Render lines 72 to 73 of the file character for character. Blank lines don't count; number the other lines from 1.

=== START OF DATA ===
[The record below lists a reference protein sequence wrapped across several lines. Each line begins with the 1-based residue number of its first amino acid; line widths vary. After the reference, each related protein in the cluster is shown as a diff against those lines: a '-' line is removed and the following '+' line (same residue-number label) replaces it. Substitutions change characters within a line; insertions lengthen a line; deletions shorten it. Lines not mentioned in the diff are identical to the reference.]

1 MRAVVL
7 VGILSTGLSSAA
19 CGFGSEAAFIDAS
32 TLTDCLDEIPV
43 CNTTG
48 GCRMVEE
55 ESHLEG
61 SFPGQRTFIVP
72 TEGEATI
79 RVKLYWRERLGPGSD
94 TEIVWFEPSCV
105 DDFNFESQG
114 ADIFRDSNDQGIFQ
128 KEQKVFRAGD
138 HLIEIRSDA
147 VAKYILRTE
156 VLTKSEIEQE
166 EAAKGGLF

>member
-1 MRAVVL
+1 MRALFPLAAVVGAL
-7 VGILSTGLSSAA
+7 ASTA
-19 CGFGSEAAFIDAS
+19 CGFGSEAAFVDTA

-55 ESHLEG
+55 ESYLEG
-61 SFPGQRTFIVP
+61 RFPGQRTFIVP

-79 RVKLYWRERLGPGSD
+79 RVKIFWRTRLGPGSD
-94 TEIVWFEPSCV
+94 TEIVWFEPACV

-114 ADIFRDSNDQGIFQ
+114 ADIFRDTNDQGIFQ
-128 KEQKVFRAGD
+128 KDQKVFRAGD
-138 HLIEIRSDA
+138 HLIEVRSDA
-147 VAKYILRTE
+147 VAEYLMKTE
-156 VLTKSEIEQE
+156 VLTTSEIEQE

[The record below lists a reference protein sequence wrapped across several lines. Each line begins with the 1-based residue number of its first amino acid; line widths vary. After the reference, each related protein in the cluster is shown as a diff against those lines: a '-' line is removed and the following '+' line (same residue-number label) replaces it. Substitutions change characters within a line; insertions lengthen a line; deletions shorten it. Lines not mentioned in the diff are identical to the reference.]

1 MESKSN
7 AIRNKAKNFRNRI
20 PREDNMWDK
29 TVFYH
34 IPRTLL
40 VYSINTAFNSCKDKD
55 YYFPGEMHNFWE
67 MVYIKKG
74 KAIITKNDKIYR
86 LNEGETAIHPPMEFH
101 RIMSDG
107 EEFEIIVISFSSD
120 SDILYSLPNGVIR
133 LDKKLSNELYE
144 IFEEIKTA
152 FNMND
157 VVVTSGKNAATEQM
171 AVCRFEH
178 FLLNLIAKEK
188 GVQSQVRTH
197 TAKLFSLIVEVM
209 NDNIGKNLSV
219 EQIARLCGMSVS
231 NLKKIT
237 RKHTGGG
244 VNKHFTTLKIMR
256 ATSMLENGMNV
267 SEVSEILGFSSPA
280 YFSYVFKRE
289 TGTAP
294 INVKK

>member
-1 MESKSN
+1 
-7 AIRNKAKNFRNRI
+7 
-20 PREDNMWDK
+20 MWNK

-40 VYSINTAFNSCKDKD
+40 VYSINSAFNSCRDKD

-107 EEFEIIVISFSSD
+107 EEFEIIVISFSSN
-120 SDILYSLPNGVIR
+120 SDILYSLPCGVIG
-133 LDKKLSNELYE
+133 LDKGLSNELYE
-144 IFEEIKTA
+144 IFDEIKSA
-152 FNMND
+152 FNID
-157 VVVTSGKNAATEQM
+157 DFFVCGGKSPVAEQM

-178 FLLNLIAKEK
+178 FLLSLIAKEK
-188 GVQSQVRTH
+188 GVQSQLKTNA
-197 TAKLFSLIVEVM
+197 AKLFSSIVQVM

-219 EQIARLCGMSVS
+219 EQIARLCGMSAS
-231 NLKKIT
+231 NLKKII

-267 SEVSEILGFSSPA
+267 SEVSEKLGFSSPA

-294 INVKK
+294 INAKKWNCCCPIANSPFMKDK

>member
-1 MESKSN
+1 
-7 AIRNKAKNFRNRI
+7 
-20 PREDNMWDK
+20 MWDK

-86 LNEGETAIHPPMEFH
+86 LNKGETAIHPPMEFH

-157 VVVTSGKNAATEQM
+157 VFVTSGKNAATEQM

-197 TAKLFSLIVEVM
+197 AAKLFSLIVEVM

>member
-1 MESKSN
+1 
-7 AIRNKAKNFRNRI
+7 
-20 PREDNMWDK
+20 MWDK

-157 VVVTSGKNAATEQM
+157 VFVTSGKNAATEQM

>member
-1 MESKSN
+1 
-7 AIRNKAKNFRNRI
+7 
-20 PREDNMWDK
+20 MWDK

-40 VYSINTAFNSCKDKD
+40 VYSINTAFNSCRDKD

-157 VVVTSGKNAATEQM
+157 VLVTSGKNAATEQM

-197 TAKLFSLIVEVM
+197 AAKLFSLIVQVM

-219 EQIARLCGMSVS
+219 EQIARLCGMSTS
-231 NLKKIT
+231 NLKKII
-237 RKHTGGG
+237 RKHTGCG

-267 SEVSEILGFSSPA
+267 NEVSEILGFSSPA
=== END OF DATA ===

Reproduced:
256 ATSMLENGMNV
267 SEVSEILGFSSPA